The ongoing debate about the future of media, the potential for legacy media and the viability of content models on the web incorporate two different issues: the question about whether the content-creating institutions can survive and the issue of how content-creators earn a living.
The issues are fundamentally different. I’m a life-long consumer of newspapers and magazines: the romance of the printed page was a big factor in what I decided to do with my life. I love the smell of printer’s ink, the organic process that occurs when the inks mix and then are absorbed into the paper to create an indelible, high quality experience.
But, I’m also a huge consumer of information — about just about anything that captures my interest and that seems to relate, however tangentially, to one of my passions.
My allegiance, ultimately, is to people who can gather, process and clearly communicate new things about complex information. Those are the content creators, the people who have the interest, passion and need to spend many hours of their life gaining expertise and insight into specialized topics.
So, let’s take a look at the economics of the content-creator and the economics of the institutions that give them haven. And, let’s postulate a little about what the next generation of content creation might look like.
Specialty Magazine Econmics
Of the thousands of magazines that exist, about thousands of different topics, the vast majority have revenue of less than $3 million a year.
The primary source of revenue is advertising; a secondary source of revenue for most is subscriber payments. There will also be all sorts of ancillary revenue that comes from being a creator of content in the market: books, seminars, products, internet advertising and sponsorship at events.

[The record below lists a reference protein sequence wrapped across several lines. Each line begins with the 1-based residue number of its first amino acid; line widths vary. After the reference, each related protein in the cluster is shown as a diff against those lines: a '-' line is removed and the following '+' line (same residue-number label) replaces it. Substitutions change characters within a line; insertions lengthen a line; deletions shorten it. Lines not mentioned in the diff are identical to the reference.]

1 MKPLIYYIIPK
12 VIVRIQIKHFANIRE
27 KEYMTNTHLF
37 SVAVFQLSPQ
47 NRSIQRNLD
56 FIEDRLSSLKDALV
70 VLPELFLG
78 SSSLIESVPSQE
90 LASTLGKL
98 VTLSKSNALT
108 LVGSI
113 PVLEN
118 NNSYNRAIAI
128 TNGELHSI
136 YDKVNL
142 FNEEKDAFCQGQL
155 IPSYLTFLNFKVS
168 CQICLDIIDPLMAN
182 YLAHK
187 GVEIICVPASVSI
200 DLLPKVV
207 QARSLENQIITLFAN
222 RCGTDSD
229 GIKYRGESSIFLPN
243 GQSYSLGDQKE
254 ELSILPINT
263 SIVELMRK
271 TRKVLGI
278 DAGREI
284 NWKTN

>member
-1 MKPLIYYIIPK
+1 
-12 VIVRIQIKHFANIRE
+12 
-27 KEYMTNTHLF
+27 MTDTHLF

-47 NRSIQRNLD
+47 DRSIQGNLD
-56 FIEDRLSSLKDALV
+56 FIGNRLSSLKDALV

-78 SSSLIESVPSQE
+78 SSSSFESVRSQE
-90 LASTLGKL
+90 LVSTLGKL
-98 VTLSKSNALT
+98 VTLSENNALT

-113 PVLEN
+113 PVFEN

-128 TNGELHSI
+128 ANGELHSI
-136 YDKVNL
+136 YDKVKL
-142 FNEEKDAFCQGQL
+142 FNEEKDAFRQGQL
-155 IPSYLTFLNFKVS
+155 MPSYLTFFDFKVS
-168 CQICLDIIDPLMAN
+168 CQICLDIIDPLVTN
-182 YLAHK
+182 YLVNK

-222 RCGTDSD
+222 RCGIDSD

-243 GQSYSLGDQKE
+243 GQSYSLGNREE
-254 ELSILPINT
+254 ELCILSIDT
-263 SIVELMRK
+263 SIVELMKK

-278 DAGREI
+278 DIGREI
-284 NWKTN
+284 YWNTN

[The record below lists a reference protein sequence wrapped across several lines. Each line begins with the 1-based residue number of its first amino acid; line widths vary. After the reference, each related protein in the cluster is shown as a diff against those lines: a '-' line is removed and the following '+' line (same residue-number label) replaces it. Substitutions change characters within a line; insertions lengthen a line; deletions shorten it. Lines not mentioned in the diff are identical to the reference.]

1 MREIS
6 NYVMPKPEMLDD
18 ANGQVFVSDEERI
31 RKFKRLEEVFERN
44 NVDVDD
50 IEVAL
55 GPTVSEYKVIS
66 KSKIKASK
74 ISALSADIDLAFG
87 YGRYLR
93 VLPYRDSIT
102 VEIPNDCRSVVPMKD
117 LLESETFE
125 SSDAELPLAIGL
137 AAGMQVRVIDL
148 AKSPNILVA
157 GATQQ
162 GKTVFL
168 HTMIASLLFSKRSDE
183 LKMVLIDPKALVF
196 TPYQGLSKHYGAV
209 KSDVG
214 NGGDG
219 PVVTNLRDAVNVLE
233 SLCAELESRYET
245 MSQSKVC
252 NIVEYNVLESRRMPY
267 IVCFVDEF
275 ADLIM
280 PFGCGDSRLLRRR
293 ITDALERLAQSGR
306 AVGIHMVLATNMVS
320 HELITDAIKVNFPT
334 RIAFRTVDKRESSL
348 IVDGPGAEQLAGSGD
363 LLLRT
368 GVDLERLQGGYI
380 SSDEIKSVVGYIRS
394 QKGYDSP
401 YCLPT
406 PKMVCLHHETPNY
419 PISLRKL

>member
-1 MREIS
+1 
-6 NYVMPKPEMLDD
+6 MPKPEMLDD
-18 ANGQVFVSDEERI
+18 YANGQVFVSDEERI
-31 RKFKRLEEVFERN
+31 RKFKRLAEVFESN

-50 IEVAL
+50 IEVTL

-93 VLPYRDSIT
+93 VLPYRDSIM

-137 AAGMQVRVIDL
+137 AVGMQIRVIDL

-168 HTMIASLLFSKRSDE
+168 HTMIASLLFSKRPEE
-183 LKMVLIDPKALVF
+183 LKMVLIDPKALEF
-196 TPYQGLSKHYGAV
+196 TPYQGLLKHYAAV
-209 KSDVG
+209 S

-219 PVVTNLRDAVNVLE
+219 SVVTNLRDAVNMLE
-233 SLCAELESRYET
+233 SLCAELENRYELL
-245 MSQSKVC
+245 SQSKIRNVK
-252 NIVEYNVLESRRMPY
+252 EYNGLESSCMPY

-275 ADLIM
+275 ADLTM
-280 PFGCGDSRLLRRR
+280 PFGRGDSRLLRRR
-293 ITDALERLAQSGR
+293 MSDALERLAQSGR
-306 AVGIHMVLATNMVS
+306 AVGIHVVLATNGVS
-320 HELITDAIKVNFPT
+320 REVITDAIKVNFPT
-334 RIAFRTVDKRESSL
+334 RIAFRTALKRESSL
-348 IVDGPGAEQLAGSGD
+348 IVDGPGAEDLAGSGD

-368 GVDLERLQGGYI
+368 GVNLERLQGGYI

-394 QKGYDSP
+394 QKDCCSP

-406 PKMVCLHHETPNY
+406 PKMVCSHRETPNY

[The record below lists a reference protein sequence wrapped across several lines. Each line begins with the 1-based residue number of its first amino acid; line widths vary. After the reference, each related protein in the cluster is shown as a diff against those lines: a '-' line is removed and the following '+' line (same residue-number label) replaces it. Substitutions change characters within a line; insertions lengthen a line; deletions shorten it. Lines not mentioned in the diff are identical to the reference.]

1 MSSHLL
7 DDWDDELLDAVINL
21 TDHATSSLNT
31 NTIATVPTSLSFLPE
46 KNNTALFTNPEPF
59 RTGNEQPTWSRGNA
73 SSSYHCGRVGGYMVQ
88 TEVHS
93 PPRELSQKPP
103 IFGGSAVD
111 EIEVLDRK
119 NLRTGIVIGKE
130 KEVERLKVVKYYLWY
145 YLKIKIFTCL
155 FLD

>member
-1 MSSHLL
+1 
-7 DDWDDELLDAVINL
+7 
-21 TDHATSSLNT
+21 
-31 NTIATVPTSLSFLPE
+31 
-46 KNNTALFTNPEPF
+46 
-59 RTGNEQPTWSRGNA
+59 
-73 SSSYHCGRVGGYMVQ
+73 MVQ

On a $3 million magazine, cash profits will run between $300,000 and $600,000 on average.
So, it takes something like $2.4 million to $2.7 million to produce and distribute the product that will generate $3 million in revenue.
Those costs are in printing, in distribution and in compensation to the people who create the content, sell the advertising, put the magazine together, and run the business.
At the core of a great magazine is great content. On a $3 million magazine, around 8% to 15% of the total revenue is likely to be spent on content generation.
What Content Creators Make
For the past 20 years, I’ve been involved with various different companies that have employed talented specialty journalists, whether in business markets, enthusiast markets or local markets.
The common thread among the people who worked at these publications was their passion for the industry they covered.
As a manager, one of my biggest concerns when assessing tactics to meet our business goals was how to keep the social quality of these people’s work whole in the face of any change. It wasn’t always possible, and sometimes what felt like solid business decisions were horrible social decisions, but it was always a consideration.
The most engaged, embedded and passionate participants in the community were the content creators — the editorial staff.
So, when we look at the disruption in the market and think about the future of content, we have to acknowledge that these people, these content creators, are driven as much by passion as the desire for a job. If they can earn a fair and living wage, they are going to find a way to keep working at their passion. The best of them (and these are the ones who drive quality content) will find a way.